2020 © Handcrafted with love by the Pixelgrade Team

Tracking Trash

Tracking Trash: Formal and Informal Waste Networks in Mexico City

Antonio CasalducCynthia Deng | Elif Erez | Ngoc Doan | Omar Valentín

Mexico City produces waste at a rate of 12,930 tons a day — where does all of it go, and how? This deceptively simple question has no direct answer. Behind the daily processing of all of that waste is a vast urban network comprised of thousands of individuals, institutions, organizations, and infrastructure systems. Investigating this network calls to question the definition of “waste,” and the nature of usefulness, worth and obsolescence in objects. Waste, as it turns out, is also highly symptomatic of a city’s social and political stratification, as well as cultural value systems. If “you are what you eat” is true for people, then cities are what cities waste.

This project investigated Mexico City’s formal and informal waste systems with the goals of (1) discovering gaps and areas of opportunity in the current waste flows and, (2) highlighting the critical importance of informal workers in the trash economy.

During the fellowship period, the team interviewed and shadowed many individuals across the spectrum of formality, ranging from government officials to independent scavengers, to document some of the livelihoods of people who power the city’s complex waste networks. Through conversations, visits, and drawings, they traced these actors’ daily trajectories through the city relative to material value changes, legal boundaries, and human rights issues. “We believe that this knowledge and recognition can point us towards more resilient strategies for the management of the trash flows in Mexico City in ways that are not only environmentally sustainable but also socially and economically equitable.” See their project website here.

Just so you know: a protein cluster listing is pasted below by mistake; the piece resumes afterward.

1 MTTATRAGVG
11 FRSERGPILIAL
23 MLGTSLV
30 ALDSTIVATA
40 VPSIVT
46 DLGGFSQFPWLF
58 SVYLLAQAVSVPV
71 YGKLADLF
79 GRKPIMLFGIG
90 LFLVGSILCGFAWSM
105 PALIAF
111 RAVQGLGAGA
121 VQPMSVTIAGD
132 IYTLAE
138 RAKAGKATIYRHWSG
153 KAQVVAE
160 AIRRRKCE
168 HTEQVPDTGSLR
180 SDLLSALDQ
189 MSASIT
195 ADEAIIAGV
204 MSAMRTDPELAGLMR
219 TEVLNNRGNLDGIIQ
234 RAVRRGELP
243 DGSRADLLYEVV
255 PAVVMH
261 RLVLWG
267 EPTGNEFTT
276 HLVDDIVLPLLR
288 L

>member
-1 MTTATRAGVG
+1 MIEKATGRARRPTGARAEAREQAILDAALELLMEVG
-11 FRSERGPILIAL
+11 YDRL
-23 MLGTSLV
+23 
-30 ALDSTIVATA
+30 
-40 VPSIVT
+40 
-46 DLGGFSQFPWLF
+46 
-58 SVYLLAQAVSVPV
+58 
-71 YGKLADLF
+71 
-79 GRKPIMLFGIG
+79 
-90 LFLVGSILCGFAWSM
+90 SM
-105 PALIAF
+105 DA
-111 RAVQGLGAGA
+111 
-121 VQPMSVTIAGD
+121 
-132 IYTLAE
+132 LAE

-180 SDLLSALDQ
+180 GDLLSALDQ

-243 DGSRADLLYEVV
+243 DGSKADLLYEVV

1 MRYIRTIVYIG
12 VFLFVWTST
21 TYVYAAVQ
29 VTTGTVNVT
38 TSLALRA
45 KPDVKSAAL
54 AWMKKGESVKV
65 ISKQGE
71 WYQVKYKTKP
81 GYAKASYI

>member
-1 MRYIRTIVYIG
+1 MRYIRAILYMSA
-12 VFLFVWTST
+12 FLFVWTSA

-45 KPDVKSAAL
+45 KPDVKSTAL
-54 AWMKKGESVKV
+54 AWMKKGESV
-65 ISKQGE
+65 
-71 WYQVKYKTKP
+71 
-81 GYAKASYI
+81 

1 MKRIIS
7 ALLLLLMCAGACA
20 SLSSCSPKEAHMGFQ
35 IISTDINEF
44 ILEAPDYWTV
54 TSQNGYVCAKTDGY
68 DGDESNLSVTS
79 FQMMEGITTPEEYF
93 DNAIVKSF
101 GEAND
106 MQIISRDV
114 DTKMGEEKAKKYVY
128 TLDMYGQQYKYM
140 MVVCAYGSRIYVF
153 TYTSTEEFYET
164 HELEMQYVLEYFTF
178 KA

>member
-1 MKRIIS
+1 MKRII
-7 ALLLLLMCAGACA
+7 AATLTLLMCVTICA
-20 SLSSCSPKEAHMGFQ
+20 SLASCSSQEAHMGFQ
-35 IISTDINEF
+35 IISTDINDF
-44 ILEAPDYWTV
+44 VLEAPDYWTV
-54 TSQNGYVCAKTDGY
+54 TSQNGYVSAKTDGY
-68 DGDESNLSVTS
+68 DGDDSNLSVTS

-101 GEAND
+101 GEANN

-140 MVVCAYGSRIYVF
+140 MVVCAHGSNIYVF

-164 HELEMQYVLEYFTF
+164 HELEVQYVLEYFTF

The Tracking Trash team completed their research in the summer of 2017. They published an article in the Harvard Urban Forum, After Trash: The Not-So-Brief and Wondrous Life of a Plastic Toy, describing their MCI research and findings. In addition, their short video, Tracking Trash CDMX, provides an overview of their travels and findings.

TRACKING TRASH CDMX
   

Also see Tracking Trash CDMX: The Journey for a peek behind the scenes!

TRACKING TRASH CDMX: THE JOURNEY

Tracking Track final presentation:

Additional academic work stemming from the Tracking Trash project:

 



Leave a comment